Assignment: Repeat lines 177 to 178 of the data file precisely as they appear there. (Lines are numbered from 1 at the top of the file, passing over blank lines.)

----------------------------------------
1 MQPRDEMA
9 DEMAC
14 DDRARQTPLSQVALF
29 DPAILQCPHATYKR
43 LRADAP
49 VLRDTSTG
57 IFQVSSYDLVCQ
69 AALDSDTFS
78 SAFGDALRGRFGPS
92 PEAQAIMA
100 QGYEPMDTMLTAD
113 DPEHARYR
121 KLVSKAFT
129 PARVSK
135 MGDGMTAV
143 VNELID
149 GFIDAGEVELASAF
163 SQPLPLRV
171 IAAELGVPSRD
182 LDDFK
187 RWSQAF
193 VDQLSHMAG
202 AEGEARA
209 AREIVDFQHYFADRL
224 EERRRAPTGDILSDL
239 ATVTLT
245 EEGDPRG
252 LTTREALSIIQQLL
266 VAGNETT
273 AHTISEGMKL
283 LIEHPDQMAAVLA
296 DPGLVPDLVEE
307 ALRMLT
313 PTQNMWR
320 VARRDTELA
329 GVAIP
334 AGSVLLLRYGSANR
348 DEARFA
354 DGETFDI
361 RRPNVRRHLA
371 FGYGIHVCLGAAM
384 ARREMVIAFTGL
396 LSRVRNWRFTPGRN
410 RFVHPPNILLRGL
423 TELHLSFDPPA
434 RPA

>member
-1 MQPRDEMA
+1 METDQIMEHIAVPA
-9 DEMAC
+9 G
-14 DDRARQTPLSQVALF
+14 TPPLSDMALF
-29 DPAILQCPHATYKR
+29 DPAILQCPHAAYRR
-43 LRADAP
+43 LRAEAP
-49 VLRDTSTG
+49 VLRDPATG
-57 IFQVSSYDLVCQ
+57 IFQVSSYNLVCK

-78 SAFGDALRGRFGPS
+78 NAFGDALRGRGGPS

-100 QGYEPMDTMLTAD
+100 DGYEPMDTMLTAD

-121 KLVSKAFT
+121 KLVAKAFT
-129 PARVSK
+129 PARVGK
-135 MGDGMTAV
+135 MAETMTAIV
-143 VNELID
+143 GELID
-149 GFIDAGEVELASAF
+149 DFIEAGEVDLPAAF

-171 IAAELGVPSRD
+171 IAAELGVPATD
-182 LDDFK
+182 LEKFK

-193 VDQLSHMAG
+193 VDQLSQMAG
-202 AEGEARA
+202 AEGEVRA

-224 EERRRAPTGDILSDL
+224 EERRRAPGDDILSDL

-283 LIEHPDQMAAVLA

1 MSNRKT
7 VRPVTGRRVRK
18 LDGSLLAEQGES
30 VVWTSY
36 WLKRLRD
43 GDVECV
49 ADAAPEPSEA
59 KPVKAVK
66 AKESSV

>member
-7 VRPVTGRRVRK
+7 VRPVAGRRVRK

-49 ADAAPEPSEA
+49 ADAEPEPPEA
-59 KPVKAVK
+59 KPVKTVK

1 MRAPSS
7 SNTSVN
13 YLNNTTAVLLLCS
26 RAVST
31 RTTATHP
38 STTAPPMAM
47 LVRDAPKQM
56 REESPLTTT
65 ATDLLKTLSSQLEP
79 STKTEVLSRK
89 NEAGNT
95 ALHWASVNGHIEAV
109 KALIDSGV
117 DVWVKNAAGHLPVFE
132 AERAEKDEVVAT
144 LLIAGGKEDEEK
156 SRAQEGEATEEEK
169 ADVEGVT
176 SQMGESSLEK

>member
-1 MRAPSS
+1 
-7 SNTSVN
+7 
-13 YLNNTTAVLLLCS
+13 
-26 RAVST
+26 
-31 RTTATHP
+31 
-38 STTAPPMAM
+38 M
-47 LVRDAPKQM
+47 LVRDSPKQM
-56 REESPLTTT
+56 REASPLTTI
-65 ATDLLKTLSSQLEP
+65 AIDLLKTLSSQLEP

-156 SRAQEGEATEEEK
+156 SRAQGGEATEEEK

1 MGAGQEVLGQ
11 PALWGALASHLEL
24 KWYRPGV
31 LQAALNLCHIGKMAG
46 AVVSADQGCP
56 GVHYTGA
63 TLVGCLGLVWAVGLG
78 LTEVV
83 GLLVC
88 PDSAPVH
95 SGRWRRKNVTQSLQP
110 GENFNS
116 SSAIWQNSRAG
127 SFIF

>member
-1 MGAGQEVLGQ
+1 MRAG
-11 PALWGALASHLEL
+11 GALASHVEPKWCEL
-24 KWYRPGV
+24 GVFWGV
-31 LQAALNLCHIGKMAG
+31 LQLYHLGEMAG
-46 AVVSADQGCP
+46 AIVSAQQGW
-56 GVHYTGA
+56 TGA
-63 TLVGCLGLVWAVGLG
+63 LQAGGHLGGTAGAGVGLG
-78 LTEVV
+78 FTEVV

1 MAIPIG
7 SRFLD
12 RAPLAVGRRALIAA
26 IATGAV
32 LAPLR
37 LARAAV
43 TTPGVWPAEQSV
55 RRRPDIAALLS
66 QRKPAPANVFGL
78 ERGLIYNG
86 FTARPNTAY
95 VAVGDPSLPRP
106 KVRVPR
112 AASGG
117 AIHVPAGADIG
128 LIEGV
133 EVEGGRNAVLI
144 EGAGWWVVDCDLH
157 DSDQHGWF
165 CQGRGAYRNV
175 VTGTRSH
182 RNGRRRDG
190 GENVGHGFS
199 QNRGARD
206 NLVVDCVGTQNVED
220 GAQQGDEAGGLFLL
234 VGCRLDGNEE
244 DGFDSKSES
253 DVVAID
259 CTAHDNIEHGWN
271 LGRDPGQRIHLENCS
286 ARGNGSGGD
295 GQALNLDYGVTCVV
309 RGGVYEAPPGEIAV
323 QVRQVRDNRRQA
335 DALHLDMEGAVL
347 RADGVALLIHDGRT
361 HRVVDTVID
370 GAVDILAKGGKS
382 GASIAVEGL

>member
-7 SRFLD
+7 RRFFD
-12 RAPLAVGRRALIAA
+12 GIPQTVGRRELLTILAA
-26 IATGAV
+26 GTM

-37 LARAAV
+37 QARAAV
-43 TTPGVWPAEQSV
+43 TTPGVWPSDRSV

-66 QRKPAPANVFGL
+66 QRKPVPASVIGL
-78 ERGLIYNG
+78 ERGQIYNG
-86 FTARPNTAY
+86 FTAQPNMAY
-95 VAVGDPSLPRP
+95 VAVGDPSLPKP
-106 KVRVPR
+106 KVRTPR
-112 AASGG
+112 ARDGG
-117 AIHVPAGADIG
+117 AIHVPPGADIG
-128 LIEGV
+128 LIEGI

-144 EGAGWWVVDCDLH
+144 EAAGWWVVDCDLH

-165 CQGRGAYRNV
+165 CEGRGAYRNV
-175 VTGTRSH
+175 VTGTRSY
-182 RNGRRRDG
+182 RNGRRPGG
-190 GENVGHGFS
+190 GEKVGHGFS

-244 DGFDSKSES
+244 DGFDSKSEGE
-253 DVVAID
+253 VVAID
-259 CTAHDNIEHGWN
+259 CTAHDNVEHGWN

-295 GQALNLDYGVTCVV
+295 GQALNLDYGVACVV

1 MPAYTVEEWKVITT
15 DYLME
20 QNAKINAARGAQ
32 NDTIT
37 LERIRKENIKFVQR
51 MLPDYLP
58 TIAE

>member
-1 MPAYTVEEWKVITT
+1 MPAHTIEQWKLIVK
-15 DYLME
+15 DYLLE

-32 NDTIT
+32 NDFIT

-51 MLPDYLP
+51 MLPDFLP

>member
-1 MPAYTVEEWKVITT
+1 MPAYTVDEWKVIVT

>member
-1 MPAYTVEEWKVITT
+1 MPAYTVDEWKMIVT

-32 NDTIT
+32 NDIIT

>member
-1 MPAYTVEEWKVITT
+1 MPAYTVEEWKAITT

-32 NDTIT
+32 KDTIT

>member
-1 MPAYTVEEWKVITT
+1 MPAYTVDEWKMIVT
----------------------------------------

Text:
26 IATGAV
32 LAPLR